TheHighlander
TheHighlander
9 years ago

Funnily enough, I do disagree with one aspect of that, when a bank is hacked and my information is compromised. Why is it *my* job to fix it? *They* lost my information. The least they could do is assist with things like changing all my existing auto-payments and such. Not to mention rushing my new card to me instead of taking a week or so to stamp the thing out and then tossing it into the USPS magical mystery tour. Not even a hint of ID protection, nor guidance on how to approach it. That's part of the contrast I'm drawing here between Sony's actions and those of financial institutions that exist purely to protect their account holders (and do a god awful job of it).

MyWorstNightmar
MyWorstNightmar
9 years ago

That is ironic.

I suppose they concider it quid pro quo in the sense that they wouldn't make a person responsible for losing their wallet, only to have it found by a crook who uses their credit card information to purchase thousands of dollars of stuff. It wasn't the banks fault for a person to leave their wallet behind at a restaurant, etc.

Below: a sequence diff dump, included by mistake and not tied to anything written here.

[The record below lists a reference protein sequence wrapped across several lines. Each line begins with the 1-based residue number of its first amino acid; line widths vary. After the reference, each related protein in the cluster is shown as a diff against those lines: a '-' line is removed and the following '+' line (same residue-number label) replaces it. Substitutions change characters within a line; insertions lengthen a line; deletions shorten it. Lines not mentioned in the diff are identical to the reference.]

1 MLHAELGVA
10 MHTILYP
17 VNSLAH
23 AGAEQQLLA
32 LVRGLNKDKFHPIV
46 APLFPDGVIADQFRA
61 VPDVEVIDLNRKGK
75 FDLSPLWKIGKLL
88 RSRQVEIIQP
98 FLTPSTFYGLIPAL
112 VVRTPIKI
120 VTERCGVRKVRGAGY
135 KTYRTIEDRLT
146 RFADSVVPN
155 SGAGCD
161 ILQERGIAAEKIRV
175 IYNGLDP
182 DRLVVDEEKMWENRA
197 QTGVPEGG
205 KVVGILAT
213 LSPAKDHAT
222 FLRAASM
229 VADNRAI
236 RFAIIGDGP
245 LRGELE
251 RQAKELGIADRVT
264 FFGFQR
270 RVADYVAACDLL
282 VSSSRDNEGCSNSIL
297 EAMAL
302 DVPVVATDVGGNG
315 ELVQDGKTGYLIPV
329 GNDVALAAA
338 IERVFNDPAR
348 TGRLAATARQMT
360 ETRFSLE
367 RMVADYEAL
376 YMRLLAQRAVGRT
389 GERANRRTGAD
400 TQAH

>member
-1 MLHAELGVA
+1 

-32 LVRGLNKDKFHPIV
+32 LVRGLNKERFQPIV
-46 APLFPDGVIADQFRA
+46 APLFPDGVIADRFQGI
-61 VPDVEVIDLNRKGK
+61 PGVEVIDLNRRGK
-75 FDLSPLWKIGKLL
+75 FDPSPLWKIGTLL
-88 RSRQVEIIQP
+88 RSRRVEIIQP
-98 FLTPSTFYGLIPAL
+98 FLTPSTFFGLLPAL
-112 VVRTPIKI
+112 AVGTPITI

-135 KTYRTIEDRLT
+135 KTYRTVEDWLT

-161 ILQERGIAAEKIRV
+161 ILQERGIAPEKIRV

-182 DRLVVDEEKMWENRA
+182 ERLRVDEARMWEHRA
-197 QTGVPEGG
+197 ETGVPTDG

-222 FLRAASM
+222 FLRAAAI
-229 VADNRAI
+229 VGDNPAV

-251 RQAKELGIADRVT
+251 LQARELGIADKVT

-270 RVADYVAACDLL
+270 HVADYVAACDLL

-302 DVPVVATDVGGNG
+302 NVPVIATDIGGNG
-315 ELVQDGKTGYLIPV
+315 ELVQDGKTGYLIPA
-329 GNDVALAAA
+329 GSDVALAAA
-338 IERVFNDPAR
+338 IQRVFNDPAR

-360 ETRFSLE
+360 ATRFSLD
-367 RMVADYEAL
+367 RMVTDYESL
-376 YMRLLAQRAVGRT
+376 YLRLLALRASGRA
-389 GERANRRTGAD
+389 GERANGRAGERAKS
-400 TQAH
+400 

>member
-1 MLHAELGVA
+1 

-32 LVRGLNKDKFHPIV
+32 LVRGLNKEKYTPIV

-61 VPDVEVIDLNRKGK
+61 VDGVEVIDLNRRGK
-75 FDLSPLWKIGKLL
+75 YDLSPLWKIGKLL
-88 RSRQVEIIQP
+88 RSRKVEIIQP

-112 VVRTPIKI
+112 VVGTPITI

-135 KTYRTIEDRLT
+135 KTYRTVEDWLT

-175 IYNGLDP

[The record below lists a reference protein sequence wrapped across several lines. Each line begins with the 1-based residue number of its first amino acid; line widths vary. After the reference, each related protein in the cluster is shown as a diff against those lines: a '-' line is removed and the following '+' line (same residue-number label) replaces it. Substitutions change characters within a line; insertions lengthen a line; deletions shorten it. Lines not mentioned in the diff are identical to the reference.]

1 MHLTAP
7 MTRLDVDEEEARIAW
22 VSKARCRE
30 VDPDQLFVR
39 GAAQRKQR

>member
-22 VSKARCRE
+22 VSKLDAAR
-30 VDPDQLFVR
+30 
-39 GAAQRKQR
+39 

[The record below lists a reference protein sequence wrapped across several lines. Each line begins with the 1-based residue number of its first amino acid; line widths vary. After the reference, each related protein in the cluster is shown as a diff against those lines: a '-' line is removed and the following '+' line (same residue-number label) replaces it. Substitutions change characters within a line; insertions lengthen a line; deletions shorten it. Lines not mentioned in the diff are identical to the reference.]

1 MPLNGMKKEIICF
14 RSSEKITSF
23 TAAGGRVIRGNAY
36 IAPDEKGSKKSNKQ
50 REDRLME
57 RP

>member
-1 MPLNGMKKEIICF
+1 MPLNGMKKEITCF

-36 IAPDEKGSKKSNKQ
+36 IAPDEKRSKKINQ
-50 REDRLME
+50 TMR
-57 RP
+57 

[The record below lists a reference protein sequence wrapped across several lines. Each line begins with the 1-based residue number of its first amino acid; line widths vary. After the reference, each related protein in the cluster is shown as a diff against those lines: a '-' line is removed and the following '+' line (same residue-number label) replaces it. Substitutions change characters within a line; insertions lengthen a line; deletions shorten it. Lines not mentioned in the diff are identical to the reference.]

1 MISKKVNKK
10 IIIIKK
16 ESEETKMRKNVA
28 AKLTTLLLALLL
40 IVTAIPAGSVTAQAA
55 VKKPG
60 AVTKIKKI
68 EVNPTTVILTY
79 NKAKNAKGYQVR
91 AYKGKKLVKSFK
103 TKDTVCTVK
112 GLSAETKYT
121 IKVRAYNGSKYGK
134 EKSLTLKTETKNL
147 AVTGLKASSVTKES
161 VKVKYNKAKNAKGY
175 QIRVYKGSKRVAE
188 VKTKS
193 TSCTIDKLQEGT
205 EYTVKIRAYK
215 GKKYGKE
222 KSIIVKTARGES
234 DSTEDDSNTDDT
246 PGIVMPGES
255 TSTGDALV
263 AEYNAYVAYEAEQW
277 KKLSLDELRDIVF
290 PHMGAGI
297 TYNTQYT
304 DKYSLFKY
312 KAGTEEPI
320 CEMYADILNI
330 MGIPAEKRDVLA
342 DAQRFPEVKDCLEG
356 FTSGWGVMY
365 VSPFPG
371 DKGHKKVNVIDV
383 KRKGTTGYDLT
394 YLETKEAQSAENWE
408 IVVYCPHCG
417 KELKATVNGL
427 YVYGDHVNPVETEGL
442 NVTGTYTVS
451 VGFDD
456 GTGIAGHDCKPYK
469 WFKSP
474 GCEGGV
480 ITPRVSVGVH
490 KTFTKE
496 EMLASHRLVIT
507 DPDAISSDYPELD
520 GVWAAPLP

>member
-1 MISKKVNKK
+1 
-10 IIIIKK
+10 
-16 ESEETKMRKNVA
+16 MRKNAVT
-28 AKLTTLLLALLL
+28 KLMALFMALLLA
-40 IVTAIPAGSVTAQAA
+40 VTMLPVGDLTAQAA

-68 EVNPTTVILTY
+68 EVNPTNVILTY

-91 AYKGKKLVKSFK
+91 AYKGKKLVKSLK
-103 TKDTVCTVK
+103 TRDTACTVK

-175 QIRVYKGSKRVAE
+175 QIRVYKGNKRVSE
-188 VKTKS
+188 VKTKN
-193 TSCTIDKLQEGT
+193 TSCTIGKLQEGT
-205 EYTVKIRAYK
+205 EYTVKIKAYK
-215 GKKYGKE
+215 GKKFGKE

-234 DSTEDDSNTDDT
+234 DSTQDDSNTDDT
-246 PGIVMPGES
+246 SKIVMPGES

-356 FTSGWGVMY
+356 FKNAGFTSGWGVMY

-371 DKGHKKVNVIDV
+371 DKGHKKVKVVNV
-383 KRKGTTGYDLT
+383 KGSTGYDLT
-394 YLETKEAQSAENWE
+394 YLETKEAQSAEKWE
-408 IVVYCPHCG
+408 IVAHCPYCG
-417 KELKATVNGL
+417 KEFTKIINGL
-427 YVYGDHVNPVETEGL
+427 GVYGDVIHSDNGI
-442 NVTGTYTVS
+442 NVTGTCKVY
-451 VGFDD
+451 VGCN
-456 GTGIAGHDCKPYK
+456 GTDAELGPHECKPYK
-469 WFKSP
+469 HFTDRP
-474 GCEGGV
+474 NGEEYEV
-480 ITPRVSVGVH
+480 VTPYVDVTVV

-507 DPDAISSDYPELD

And I'm glad they didn't charge my wife a stupid tax because her and her friends left their purses in the trunk of their car downtown 15 years ago to go "clubbing".

I agree, Sony did do a good job with their response. Just or not, their rep was headed in the wrong direction, and they needed some good press, and happy customers.

RadioHeader
RadioHeader
9 years ago

I've been watching my account closely ever since. It's one heart attack after another. I just use that plastic too damn much! Things were better before I started checking 🙁

bigrailer19
bigrailer19
9 years ago

Don't you hate that? It seems fine at the time of purchase but when you look at statements it's like you said one heart attack after another!


Last edited by bigrailer19 on 7/13/2011 1:01:44 PM

bigrailer19
bigrailer19
9 years ago

I havnt thought about this since PSN has been back. Everyone in a while I see these articles. But yes in my mind I agree Sony did everything they needed to do and more and that goes beyond giving customers something in return.